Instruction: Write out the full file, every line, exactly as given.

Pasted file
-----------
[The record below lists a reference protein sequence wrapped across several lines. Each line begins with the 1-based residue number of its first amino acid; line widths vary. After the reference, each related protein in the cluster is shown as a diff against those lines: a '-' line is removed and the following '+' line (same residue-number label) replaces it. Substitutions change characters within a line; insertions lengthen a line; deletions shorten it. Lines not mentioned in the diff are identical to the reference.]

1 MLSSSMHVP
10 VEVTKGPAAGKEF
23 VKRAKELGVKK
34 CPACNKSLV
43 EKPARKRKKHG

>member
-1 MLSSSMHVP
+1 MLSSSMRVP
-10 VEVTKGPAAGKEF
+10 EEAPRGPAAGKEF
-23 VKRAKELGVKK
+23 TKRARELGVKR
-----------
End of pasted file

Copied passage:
[The record below lists a reference protein sequence wrapped across several lines. Each line begins with the 1-based residue number of its first amino acid; line widths vary. After the reference, each related protein in the cluster is shown as a diff against those lines: a '-' line is removed and the following '+' line (same residue-number label) replaces it. Substitutions change characters within a line; insertions lengthen a line; deletions shorten it. Lines not mentioned in the diff are identical to the reference.]

1 MLSSSMHVP
10 VEVTKGPAAGKEF
23 VKRAKELGVKK
34 CPACNKSLV
43 EKPARKRKKHG

>member
-1 MLSSSMHVP
+1 MLSSSMRVP
-10 VEVTKGPAAGKEF
+10 EEAPRGPAAGKEF
-23 VKRAKELGVKK
+23 TKRARELGVKR